Press release -
Research fellow receives £1.5m award to study climate change impacts on the Antarctic Ice Sheet
A researcher from Northumbria University has received a prestigious fellowship award to study Antarctica’s future contribution to rising global sea level.
Dr Jan De Rydt, a Senior VC Research Fellow specialising in polar glaciology and oceanography, has become the University’s fourth recipient of a UK Research and Innovation (UKRI) Future Leaders Fellowship Award, which will enable him to further evaluate present-day and future changes to the Antarctic Ice Sheet and the impact this will have on sea level rise.
The Future Leaders Fellowships were announced by UKRI today (Wednesday 15 June) by Science Minister George Freeman. In total, £98 million is being awarded to more than 80 promising future leaders across the UK to undertake research that tackles major global issues, and to support the commercialisation of their innovations.
Northumbria is already becoming known as the UK’s leading university for glaciology research and this funding will enable continued research that will feed into other work on ice sheet modelling around the world. It will provide vital intelligence for environmentalists and policymakers as they attempt to combat the effects of climate change.
Starting in September, the project provides £1.5m of funding for Jan and four other researchers to carry out their work over the next four years.
They will run computer simulations that will help them understand better the complex interactions between ocean flows, ice sheet movements and the atmosphere in Antarctica.
Jan said: “We’re facing global challenges relating to climate change. Antarctica holds a lot of fresh water in the form of ice. If global warming continues, there’s a risk that more of the ice will turn to water, which will cause sea level to rise. In Antarctica, several ice shelves – or floating areas of ice – are being melted away by the ocean. As a result of this process, the ice further upstream starts to flow faster into the ocean.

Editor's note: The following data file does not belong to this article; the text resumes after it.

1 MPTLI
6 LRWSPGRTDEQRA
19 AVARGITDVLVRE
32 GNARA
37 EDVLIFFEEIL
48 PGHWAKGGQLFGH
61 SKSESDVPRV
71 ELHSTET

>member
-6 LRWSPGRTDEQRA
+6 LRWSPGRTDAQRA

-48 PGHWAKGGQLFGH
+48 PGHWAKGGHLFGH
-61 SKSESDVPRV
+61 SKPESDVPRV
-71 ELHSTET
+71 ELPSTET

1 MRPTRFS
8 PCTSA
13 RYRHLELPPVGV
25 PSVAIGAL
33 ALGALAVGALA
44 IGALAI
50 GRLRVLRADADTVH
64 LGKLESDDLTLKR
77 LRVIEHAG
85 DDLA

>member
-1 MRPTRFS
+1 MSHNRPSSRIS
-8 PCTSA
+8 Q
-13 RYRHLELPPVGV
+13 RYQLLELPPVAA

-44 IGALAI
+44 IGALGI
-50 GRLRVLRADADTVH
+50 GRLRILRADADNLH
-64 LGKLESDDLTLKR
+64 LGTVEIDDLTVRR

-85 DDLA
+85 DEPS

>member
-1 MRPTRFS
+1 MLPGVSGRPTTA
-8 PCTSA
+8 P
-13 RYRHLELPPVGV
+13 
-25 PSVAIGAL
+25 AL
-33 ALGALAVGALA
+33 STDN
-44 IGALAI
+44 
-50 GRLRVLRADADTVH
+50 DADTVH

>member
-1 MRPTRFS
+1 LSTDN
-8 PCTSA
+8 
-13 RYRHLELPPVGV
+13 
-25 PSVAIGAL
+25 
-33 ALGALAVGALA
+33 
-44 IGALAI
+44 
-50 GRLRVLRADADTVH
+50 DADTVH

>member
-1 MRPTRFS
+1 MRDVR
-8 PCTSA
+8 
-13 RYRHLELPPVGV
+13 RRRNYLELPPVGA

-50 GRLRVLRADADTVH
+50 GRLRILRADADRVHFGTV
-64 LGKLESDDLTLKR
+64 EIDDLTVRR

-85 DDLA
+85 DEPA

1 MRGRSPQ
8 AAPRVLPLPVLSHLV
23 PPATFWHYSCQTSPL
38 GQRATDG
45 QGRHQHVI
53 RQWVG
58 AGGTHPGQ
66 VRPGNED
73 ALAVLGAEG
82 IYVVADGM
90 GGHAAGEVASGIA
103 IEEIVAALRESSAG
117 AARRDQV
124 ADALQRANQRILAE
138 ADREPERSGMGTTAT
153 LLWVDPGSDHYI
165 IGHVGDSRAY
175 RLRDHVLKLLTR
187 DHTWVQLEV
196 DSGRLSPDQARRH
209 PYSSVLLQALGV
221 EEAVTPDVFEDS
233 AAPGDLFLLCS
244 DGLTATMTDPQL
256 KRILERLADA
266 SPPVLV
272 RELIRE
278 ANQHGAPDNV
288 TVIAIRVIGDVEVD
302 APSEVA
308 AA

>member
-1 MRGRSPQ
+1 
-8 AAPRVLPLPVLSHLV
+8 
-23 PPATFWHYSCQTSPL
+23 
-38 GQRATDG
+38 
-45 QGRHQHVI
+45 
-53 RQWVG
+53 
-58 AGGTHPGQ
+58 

“What happens in Antarctica has an impact globally. Rising sea level will inevitably have a detrimental effect on low-lying coastal communities such as Bangladesh and the Pacific Islands – in terms of damaged infrastructure, for example, or a reduction in the quality of life of their inhabitants. Eco systems in Antarctica could also suffer, with sea level rise having an adverse impact on wildlife.
“Our research will feed into other global simulations on sea level change and inform policymakers at national and international level. It will help them to identify different scenarios that map out ways in which we can respond to environmental change.”
The work will build on Northumbria’s extensive expertise in the study of extreme environments around the world. Jan is a member of the University’s Cold & Palaeo Environments group (CAPE), believed to be the largest team of cold climate researchers in the country. Researchers are involved in major international studies including a £4 million study to assess tipping points in the Antarctic climate system. They are also taking on leading roles in the £20 million UK/US International Thwaites Glacier Collaboration where they are investigating one of the most unstable glaciers in Antarctica.
Jan is Northumbria’s fourth recipient of the UKRI Future Leaders Fellowship Award. The others are Richard Morton, Felicia Gottman and Noemi Procopio, who are undertaking vital research in the areas of solar physics, migration and forensic sciences.
UKRI Chief Executive, Professor Dame Ottoline Leyser, said: “The Future Leaders Fellowships provide researchers and innovators with the freedom and generous long-term support to progress adventurous new ideas, and to move across disciplinary boundaries and between academia and industry.
“The fellows announced today provide shining examples of the talented researchers and innovators across every discipline attracted to pursue their ideas in universities and businesses throughout the UK, with the potential to deliver transformative research that can be felt across society and the economy.”
According to results from the recent Research Excellence Framework (REF2021), Northumbria is ranked second in the UK for research power in Geography and Environmental Studies. All of the University’s research in this area is rated as being either world-leading or internationally excellent.